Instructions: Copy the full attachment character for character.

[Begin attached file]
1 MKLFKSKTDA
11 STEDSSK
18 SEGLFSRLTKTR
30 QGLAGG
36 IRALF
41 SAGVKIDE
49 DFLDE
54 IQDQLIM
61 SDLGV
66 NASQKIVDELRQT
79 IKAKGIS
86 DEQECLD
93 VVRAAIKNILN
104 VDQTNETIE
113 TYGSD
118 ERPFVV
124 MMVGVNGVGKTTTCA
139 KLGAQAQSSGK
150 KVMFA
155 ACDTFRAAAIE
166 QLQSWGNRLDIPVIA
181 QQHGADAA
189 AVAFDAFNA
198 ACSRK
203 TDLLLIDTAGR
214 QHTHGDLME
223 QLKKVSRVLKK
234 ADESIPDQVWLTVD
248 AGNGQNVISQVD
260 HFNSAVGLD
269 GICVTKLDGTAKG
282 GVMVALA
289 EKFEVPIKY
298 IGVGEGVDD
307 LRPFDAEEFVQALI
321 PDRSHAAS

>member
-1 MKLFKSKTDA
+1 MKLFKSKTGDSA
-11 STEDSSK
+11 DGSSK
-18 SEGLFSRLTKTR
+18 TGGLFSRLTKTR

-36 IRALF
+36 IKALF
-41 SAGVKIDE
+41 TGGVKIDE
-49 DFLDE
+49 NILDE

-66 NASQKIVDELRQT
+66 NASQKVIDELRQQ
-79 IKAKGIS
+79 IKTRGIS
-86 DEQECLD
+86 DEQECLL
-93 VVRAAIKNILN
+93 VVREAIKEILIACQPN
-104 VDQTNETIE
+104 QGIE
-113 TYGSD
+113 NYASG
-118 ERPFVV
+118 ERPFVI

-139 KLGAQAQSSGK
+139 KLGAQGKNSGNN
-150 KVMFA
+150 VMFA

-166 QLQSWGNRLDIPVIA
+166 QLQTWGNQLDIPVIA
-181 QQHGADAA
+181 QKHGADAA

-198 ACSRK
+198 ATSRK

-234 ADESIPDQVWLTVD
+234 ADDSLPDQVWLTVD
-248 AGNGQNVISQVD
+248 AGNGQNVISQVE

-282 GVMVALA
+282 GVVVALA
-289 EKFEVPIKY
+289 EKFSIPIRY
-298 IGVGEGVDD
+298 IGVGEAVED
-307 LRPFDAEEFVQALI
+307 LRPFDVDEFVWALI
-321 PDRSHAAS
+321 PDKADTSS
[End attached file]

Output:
1 MKLFKSKTDA
11 STEDSSK
18 SEGLFSRLTKTR
30 QGLAGG
36 IRALF
41 SAGVKIDE
49 DFLDE
54 IQDQLIM
61 SDLGV
66 NASQKIVDELRQT
79 IKAKGIS
86 DEQECLD
93 VVRAAIKNILN
104 VDQTNETIE
113 TYGSD
118 ERPFVV
124 MMVGVNGVGKTTTCA
139 KLGAQAQSSGK
150 KVMFA
155 ACDTFRAAAIE
166 QLQSWGNRLDIPVIA
181 QQHGADAA
189 AVAFDAFNA
198 ACSRK
203 TDLLLIDTAGR
214 QHTHGDLME
223 QLKKVSRVLKK
234 ADESIPDQVWLTVD
248 AGNGQNVISQVD
260 HFNSAVGLD
269 GICVTKLDGTAKG
282 GVMVALA
289 EKFEVPIKY
298 IGVGEGVDD
307 LRPFDAEEFVQALI
321 PDRSHAAS

>member
-1 MKLFKSKTDA
+1 MKLFKSKTGDSA
-11 STEDSSK
+11 DGSSK
-18 SEGLFSRLTKTR
+18 TGGLFSRLTKTR

-36 IRALF
+36 IKALF
-41 SAGVKIDE
+41 TGGVKIDE
-49 DFLDE
+49 NILDE

-66 NASQKIVDELRQT
+66 NASQKVIDELRQQ
-79 IKAKGIS
+79 IKTRGIS
-86 DEQECLD
+86 DEQECLL
-93 VVRAAIKNILN
+93 VVREAIKEILIACQPN
-104 VDQTNETIE
+104 QGIE
-113 TYGSD
+113 NYASG
-118 ERPFVV
+118 ERPFVI

-139 KLGAQAQSSGK
+139 KLGAQGKNSGNN
-150 KVMFA
+150 VMFA

-166 QLQSWGNRLDIPVIA
+166 QLQTWGNQLDIPVIA
-181 QQHGADAA
+181 QKHGADAA

-198 ACSRK
+198 ATSRK

-234 ADESIPDQVWLTVD
+234 ADDSLPDQVWLTVD
-248 AGNGQNVISQVD
+248 AGNGQNVISQVE

-282 GVMVALA
+282 GVVVALA
-289 EKFEVPIKY
+289 EKFSIPIRY
-298 IGVGEGVDD
+298 IGVGEAVED
-307 LRPFDAEEFVQALI
+307 LRPFDVDEFVWALI
-321 PDRSHAAS
+321 PDKADTSS